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Making Your Website ADA Compliant & Accessible to All

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by Patrick Dillon / Brand Identity, Websites

November 20, 2019

  • 7 min read

ADA Compliance & Websites

If you’re a business owner, you need to think about your website like you would think about your physical space. You want to make a good impression, be found easily, stand out from the competition, and be accessible to all potential customers—including those with disabilities.

What does ADA have to do with websites?

The American with Disabilities Act (ADA) became law in 1990, and was designed to help bring access to people with disabilities. The ADA is a civil rights law that prohibits discrimination against individuals with disabilities in all areas of public life, including jobs, schools, transportation, and all public and private places that are open to the general public.

Websites, just like your physical business or any other product or service made available to the general public, need to be accessible to people with disabilities like the blind and deaf. This means they need to be coded in a way to work with assistive technologies like screen readers that help people with disabilities digest your website’s content.

To many, this may seem like a shakedown similar to ADA lawsuits many businesses have seen in the past few decades. However, it is not a joke. It’s here to stay, and there is no chance you’ll be able to fight it should you receive a demand letter, or a suit be filed against you for not having a website that is accessible to people with disabilities.

For a great synopsis on the issues facing businesses large and small alike, NBC 8 in Tampa recently put out some great video coverage on the problem business owners are facing here.

Who does it really affect?

Every business is at risk for the most part, but especially high-traffic businesses like restaurants and retail. However, we’re also seeing this across websites that offer and promote professional services, home improvement and more.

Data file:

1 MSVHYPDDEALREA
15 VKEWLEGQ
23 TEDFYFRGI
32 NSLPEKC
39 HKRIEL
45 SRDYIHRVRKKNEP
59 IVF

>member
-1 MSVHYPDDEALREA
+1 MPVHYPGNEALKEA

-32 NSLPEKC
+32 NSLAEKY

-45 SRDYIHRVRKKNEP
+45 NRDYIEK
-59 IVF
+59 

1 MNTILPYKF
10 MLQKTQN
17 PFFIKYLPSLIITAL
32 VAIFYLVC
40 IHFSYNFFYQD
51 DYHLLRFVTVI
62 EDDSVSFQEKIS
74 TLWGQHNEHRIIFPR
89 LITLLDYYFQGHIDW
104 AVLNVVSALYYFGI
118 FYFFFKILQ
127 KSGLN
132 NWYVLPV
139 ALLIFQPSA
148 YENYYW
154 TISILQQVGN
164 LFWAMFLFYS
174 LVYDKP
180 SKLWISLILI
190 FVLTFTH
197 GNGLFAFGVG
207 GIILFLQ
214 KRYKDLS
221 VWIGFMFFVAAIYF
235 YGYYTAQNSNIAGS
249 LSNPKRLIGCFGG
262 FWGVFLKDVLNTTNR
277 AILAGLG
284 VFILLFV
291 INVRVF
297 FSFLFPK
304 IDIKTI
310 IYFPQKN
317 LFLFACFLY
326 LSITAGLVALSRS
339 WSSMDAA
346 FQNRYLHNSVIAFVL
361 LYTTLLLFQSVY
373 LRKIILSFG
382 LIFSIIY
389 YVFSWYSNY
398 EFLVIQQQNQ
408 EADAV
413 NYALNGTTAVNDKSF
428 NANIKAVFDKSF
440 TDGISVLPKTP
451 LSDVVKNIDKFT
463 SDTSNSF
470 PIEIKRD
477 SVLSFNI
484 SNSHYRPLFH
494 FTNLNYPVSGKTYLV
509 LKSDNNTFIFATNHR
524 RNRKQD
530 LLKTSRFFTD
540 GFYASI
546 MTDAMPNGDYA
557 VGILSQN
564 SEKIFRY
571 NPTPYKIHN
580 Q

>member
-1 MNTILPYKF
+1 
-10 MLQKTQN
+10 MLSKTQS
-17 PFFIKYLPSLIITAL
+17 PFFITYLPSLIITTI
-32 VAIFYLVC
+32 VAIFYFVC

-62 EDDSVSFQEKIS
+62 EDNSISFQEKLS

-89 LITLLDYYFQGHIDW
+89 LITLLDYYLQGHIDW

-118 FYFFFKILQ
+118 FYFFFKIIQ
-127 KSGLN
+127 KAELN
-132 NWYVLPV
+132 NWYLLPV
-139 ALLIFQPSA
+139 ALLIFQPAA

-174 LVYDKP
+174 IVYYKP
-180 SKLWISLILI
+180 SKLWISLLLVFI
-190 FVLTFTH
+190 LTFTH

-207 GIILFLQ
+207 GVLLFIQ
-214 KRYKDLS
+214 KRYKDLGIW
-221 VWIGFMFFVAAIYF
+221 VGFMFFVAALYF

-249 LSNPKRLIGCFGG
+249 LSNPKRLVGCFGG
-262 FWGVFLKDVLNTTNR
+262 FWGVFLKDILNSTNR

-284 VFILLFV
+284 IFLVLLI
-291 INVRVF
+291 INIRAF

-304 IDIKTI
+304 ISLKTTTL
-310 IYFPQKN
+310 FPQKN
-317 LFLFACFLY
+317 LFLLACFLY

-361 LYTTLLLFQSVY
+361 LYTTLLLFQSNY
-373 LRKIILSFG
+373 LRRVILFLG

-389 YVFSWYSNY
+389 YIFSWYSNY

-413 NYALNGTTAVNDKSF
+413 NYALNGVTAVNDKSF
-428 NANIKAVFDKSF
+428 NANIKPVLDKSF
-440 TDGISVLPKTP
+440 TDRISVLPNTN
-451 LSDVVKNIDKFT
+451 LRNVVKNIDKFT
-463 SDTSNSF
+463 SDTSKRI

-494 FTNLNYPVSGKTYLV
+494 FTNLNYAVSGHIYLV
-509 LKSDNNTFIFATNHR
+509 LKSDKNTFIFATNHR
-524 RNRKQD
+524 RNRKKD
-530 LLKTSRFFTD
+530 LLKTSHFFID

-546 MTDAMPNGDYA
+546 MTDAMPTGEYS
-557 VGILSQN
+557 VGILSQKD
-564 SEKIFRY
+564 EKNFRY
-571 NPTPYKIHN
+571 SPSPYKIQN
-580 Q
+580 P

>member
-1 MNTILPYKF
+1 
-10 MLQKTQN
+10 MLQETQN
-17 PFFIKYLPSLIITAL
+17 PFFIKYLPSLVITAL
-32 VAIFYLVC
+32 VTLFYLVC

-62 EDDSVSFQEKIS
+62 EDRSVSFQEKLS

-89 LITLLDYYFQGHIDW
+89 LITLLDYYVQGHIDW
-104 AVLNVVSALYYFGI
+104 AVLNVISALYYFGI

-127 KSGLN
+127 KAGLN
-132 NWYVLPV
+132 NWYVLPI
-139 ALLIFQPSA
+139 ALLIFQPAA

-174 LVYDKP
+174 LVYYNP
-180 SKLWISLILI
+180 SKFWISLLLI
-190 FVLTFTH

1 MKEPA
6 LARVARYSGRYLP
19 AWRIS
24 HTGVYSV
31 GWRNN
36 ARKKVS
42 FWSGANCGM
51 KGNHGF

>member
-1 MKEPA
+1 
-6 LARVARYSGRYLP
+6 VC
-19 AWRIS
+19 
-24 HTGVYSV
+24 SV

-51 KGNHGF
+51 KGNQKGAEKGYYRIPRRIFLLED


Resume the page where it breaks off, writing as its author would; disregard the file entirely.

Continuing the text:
Technically speaking, businesses that fall under Title I (those that operate 20 or more weeks per year with at least 15 full-time employees) or Title III (those that fall under the category of “public accommodation”) are covered by the ADA and must have an ADA-compliant website.

How often are businesses being checked/served a lawsuit?

The risk here is great. It’s important to understand that failure to have an ADA compliant website could open your business up to a demand letter, lawsuit, fines, hefty legal fees, and damage to your brand’s reputation.

The number of cases filed each year nationwide continues to grow at a steady pace. The graph below shows this dramatic rise in federal case filings across the nation.

ADA Title III Website Accessibility Lawsuits filed in Federal Court


Case filings vary greatly by state currently, and the number of cases filed at the state level is considerably more and much harder to track. California leads the states in the total number of all ADA Title III lawsuit filings in federal court, by more than double the next state of New York. For a short period in 2018 most case filings in California appeared to be filed at the State level because of a dismissed Federal case against Domino’s Pizza by the Central District of California. This dismissal was later reversed, so now both California State and Federal case filings are on the rise again in 2019. For states like California, New York and Florida this means more bad news.

Top 3 States for ADA Title III Federal Lawsuits (January 2019 to June 2019)

  • California 2,444
  • New York 1,212
  • Florida 1,074

We can expect to see the above numbers to more than double before the end of 2019.

More startling is the pace of demand letters, which represents 97% of cases that are settled—that is, cases that are not filed in federal court. This number could be well in excess of 50,000 a year and is expected to continue growing at a faster pace than federal case filings.

How do I find out if my website is accessible?

Developers play an important role in the process of making your website accessible, but as we’ve seen with many other areas of digital marketing, there is a massive gap in education and experience in the development community. ADA compliance being one of the hottest and most current topics in website development means there is even more confusion here.